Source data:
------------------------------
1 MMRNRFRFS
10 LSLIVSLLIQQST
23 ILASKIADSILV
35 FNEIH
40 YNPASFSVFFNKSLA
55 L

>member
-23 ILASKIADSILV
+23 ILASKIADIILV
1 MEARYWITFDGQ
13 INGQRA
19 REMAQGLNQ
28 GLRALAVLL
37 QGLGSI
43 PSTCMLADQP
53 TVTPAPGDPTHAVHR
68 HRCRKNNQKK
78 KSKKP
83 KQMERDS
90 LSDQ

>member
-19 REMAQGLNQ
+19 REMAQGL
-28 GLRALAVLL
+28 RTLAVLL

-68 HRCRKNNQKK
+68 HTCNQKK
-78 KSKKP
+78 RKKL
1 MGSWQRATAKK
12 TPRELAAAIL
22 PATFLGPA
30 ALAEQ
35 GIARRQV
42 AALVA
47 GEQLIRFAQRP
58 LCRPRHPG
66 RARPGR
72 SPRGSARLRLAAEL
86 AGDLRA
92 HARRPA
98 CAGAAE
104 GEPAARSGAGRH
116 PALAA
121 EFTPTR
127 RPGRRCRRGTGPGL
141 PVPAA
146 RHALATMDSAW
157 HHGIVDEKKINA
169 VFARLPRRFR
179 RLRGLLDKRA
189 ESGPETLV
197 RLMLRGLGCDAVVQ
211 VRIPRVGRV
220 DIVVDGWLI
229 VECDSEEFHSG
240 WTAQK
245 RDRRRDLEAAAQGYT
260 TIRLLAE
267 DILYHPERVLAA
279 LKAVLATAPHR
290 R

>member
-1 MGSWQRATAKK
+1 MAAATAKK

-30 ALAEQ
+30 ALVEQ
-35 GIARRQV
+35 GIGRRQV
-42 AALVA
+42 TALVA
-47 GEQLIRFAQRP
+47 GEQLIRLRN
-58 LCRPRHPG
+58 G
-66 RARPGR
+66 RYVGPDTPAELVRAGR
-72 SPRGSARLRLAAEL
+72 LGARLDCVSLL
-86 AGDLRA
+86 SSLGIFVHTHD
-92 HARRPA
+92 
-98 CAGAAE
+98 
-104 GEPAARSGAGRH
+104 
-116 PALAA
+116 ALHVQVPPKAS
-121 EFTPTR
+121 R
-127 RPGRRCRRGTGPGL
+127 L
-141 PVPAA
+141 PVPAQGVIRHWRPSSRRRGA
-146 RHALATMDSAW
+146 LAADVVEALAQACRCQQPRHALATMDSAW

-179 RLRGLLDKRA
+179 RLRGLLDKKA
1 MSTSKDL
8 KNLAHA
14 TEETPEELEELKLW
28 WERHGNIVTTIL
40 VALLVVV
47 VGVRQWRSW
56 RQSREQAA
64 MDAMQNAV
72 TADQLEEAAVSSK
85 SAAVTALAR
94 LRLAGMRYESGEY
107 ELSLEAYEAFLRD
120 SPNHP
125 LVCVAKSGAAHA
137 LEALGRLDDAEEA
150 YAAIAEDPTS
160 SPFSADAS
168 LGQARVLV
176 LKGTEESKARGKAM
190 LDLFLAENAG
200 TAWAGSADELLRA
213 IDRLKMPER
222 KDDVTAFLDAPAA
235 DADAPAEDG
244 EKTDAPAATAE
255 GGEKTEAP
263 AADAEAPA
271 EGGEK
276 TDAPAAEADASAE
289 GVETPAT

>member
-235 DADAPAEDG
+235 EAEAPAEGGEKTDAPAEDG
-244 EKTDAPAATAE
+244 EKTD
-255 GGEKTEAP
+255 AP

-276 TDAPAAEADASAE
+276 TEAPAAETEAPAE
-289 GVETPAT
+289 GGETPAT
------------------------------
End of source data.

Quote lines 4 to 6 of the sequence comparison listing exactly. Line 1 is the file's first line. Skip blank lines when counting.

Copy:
35 FNEIH
40 YNPASFSVFFNKSLA
55 L